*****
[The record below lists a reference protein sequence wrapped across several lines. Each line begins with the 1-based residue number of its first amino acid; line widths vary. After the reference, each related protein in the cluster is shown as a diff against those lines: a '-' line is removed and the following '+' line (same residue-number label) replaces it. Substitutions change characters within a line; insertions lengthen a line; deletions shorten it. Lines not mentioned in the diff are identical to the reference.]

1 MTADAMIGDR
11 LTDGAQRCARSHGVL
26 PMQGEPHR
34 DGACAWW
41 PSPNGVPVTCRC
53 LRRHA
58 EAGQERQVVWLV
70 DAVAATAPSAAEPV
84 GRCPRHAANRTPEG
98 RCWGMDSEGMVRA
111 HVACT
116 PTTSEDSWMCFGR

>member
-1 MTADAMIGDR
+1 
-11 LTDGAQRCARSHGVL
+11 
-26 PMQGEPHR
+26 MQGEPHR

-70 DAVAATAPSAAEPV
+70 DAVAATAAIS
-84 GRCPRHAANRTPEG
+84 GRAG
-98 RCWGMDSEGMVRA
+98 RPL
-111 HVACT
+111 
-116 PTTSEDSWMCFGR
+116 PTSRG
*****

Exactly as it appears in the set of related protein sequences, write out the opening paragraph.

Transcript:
[The record below lists a reference protein sequence wrapped across several lines. Each line begins with the 1-based residue number of its first amino acid; line widths vary. After the reference, each related protein in the cluster is shown as a diff against those lines: a '-' line is removed and the following '+' line (same residue-number label) replaces it. Substitutions change characters within a line; insertions lengthen a line; deletions shorten it. Lines not mentioned in the diff are identical to the reference.]